The Right Note is a weekly opinion column by published on Thursdays. The views and opinions expressed in the column are those of the author and do not necessarily reflect the views of ARLnow.com.
The federal government will see the sequester implemented on Friday, reminding us that despite substantial tax hikes to start this year, we are still far short of balancing our budget.
Our elected officials in Richmond, who for years on a bi-partisan basis raided revenues collected for transportation, have given us a big tax increase to pay for new transportation priorities.
We found out that the Arlington County Manager’s budget will include cuts to public safety — clearly one of the non-negotiable responsibilities of a local government.
We learned that some members of our County Board wanted to nearly double the County Manager’s recommended 3.2 cent real estate tax increase. A 6 cent rate increase would have been advertised if Chris Zimmerman had not been sick with the flu.
In short, as taxpayers, there is a lot to be outraged about these days. But are Arlingtonians outraged?
Here in Arlington, we have seen our tax bills more than double over the past decade or so. Yet, we are informed we cannot afford to pay the same number of public safety officials we paid last year.
We have the money for a swimming pool, but not firemen. We have the money for the artisphere, but not police officers. We have the money to fund about 3,700 county employees — one for every 60 or so Arlingtonians — but we are putting our safety at risk.
The County Manager, who does not live in Arlington, put this budget together and got a $10,000 raise in return. But are we outraged?
A friend of mine emailed me this week and informed me that Arlingtonians were simply willing to continually pay more in taxes for additional services. Based on my experiences attending the annual budget and tax rate hearing, history indicates that my friend is right. Everyone who wants higher taxes and more spending shows up and asks for it. Our Board is only too happy to oblige and identify new ways to spend our money.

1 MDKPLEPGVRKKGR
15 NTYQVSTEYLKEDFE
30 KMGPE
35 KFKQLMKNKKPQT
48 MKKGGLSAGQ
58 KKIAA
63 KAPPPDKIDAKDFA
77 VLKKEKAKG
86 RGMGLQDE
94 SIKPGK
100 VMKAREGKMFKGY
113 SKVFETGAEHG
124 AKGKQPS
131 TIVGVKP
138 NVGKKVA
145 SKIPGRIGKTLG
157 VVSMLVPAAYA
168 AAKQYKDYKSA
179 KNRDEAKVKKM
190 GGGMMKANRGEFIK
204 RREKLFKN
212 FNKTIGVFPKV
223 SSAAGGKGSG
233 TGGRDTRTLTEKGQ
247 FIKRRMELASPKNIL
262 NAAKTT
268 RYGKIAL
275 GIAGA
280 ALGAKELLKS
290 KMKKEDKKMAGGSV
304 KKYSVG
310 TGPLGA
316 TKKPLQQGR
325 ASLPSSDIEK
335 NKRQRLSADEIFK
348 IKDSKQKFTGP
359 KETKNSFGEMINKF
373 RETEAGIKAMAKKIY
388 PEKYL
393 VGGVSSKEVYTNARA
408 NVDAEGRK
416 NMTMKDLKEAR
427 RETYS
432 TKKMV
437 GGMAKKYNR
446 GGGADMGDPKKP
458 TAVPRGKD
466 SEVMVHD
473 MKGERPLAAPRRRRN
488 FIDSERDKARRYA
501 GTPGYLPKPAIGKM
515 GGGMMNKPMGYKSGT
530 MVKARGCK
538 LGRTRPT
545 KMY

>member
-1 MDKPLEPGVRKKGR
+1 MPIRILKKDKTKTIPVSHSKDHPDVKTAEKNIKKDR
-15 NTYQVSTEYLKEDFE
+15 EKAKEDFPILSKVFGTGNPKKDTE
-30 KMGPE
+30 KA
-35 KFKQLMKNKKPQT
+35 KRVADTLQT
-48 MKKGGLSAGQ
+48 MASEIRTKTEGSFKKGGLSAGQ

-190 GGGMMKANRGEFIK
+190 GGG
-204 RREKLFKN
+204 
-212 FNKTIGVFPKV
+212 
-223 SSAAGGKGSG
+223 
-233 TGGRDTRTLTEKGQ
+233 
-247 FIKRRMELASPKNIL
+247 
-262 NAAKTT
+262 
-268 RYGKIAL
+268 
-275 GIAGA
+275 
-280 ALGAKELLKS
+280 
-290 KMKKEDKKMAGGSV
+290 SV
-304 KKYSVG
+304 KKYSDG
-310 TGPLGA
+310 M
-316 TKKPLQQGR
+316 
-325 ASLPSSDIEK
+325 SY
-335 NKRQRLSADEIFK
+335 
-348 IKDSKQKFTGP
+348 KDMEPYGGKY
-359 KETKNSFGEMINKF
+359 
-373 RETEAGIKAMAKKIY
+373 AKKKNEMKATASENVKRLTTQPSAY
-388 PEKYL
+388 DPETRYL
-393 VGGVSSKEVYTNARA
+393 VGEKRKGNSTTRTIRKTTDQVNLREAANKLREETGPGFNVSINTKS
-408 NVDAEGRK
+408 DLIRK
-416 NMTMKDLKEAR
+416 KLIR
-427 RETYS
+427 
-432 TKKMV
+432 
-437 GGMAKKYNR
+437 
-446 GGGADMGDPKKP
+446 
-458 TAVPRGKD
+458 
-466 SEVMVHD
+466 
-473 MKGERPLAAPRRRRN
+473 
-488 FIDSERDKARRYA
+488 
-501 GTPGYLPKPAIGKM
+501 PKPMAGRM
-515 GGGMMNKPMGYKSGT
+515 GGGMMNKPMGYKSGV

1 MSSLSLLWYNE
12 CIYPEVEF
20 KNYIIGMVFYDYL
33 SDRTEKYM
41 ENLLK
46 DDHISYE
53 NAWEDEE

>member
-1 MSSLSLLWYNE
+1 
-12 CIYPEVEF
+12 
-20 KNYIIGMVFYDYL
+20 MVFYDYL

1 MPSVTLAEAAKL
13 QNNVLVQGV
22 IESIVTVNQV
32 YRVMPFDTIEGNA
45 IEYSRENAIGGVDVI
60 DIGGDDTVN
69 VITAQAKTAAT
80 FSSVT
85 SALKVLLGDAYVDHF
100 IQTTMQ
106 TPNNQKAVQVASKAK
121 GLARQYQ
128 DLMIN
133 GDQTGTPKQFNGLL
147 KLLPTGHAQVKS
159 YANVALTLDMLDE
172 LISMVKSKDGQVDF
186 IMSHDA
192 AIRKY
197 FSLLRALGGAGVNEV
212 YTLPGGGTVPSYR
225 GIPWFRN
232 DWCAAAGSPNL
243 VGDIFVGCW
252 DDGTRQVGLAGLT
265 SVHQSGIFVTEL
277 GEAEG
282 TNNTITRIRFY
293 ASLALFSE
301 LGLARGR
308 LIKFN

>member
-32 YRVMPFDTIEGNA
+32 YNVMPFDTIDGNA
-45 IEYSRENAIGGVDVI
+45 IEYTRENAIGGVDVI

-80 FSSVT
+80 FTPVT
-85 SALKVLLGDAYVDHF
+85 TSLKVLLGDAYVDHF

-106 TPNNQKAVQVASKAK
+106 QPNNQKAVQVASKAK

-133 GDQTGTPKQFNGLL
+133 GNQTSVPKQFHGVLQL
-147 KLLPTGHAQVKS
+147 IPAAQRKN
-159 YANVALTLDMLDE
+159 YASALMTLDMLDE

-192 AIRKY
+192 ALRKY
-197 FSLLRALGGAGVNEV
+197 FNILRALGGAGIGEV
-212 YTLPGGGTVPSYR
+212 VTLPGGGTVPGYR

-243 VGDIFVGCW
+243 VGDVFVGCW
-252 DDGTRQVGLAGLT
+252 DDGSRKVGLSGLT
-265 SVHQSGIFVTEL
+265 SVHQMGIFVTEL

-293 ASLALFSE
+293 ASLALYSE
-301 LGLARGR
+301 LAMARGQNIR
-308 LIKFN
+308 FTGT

But why are Arlingtonians resigned to pay for more but actually get less? In addition to public safety cuts, we continue to pay more in taxes, but don’t meet our ongoing maintenance needs. I am looking forward to the March 27th hearing when we can ask why the Board is willing to finance a trolley but not maintain our emergency services.
Arlingtonians deserve to know why we have to spend more of our tax dollars on vanity projects when we cannot provide the basics.
I hope Arlingtonians will ask the County Board these questions during the budget process this spring and show some outrage rather than another round of resignation.
Mark Kelly is a former Arlington GOP Chairman and two-time Republican candidate for Arlington County Board.
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“Probing the highly imaginative, inspired mind of Teresa Oaxaca is not altogether unlike having a present-day conversation with an Old Master,” says Nashville Arts Magazine.
Here is an unusual opportunity to learn from this incredibly talented and accessible artist, at Art House 7’s two-day oil painting workshop in October. Teresa will give 2 portrait painting demonstrations for 3 hours each morning. Students will then be painting from a clothed live model. Teresa will offer individual critiques that focus on materials, techniques, process and artistic vision. You’ll get jazzed up about painting and become more confident about your abilities.
Art House 7, Two-Day Oil Painting Workshop with Teresa Oaxaca. Saturday, October 22 and Sunday, October 23, 10 a.m.-4 p.m. EDT $250.
See more about Teresa Oaxaca here. Art House 7 5537 Langston Blvd., Arlington, Va. 22207
Validating one’s emotions has the power to heal, transform, and empower. What Is Validation? Every human being has feelings. We all have emotions that change over time, sometimes quickly, sometimes slowly. The question isn’t whether we feel; it’s how we handle feelings once they arise.
Building strategies to understand emotions is essential to positive mental health, and validation is one effective skill to practice.
Emotional validation is the process of understanding, embracing, and actively listening to another person’s feelings (or your own).
Understanding someone’s emotions doesn’t necessarily mean you approve of how they are feeling or reacting to something. You can be supportive in acknowledging and validating an emotional experience without agreeing or diminishing it. Validation is a skill to learn and improve over time. It may take practice, but the effort is most certainly worth it. Emotional validation has the power to enhance interpersonal communication and foster strong relationships.
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